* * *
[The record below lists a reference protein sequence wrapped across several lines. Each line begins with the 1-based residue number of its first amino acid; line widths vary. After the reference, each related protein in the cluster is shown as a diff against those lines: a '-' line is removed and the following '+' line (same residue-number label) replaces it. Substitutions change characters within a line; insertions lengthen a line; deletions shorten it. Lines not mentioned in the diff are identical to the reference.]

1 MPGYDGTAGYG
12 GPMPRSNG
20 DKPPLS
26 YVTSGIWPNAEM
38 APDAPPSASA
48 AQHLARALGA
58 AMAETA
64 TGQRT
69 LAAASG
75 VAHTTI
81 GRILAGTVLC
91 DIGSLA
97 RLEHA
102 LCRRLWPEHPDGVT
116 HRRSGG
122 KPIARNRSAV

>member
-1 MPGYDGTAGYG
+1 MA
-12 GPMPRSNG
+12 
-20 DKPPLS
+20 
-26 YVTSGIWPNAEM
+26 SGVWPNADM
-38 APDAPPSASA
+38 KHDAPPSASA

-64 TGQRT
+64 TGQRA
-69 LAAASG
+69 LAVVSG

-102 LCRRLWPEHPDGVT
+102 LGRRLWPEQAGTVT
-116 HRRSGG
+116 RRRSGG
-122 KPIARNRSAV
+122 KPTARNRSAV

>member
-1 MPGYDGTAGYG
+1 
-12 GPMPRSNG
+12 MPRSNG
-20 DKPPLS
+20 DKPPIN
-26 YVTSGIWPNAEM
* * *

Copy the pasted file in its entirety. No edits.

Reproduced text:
[The record below lists a reference protein sequence wrapped across several lines. Each line begins with the 1-based residue number of its first amino acid; line widths vary. After the reference, each related protein in the cluster is shown as a diff against those lines: a '-' line is removed and the following '+' line (same residue-number label) replaces it. Substitutions change characters within a line; insertions lengthen a line; deletions shorten it. Lines not mentioned in the diff are identical to the reference.]

1 MPGYDGTAGYG
12 GPMPRSNG
20 DKPPLS
26 YVTSGIWPNAEM
38 APDAPPSASA
48 AQHLARALGA
58 AMAETA
64 TGQRT
69 LAAASG
75 VAHTTI
81 GRILAGTVLC
91 DIGSLA
97 RLEHA
102 LCRRLWPEHPDGVT
116 HRRSGG
122 KPIARNRSAV

>member
-1 MPGYDGTAGYG
+1 MA
-12 GPMPRSNG
+12 
-20 DKPPLS
+20 
-26 YVTSGIWPNAEM
+26 SGVWPNADM
-38 APDAPPSASA
+38 KHDAPPSASA

-64 TGQRT
+64 TGQRA
-69 LAAASG
+69 LAVVSG

-102 LCRRLWPEHPDGVT
+102 LGRRLWPEQAGTVT
-116 HRRSGG
+116 RRRSGG
-122 KPIARNRSAV
+122 KPTARNRSAV

>member
-1 MPGYDGTAGYG
+1 
-12 GPMPRSNG
+12 MPRSNG
-20 DKPPLS
+20 DKPPIN
-26 YVTSGIWPNAEM